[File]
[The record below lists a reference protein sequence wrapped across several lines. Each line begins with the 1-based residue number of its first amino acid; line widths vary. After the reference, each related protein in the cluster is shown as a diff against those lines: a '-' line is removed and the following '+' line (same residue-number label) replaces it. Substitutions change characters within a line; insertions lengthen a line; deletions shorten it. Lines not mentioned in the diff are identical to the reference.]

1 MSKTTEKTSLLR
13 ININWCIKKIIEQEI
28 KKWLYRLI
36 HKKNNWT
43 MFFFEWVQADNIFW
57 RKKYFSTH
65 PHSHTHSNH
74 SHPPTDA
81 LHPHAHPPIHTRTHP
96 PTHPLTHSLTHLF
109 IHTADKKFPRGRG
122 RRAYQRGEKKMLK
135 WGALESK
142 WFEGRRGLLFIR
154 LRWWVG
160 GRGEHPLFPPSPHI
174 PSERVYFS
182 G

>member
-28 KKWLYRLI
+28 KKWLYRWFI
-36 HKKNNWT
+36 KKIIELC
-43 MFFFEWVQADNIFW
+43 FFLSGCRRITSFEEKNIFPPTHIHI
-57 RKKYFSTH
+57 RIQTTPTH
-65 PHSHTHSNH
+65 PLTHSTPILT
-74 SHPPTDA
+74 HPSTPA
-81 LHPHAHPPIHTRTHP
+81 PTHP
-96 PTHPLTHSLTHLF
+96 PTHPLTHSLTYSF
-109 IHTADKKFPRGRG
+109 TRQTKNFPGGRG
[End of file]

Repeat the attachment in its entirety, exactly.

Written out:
[The record below lists a reference protein sequence wrapped across several lines. Each line begins with the 1-based residue number of its first amino acid; line widths vary. After the reference, each related protein in the cluster is shown as a diff against those lines: a '-' line is removed and the following '+' line (same residue-number label) replaces it. Substitutions change characters within a line; insertions lengthen a line; deletions shorten it. Lines not mentioned in the diff are identical to the reference.]

1 MSKTTEKTSLLR
13 ININWCIKKIIEQEI
28 KKWLYRLI
36 HKKNNWT
43 MFFFEWVQADNIFW
57 RKKYFSTH
65 PHSHTHSNH
74 SHPPTDA
81 LHPHAHPPIHTRTHP
96 PTHPLTHSLTHLF
109 IHTADKKFPRGRG
122 RRAYQRGEKKMLK
135 WGALESK
142 WFEGRRGLLFIR
154 LRWWVG
160 GRGEHPLFPPSPHI
174 PSERVYFS
182 G

>member
-28 KKWLYRLI
+28 KKWLYRWFI
-36 HKKNNWT
+36 KKIIELC
-43 MFFFEWVQADNIFW
+43 FFLSGCRRITSFEEKNIFPPTHIHI
-57 RKKYFSTH
+57 RIQTTPTH
-65 PHSHTHSNH
+65 PLTHSTPILT
-74 SHPPTDA
+74 HPSTPA
-81 LHPHAHPPIHTRTHP
+81 PTHP
-96 PTHPLTHSLTHLF
+96 PTHPLTHSLTYSF
-109 IHTADKKFPRGRG
+109 TRQTKNFPGGRG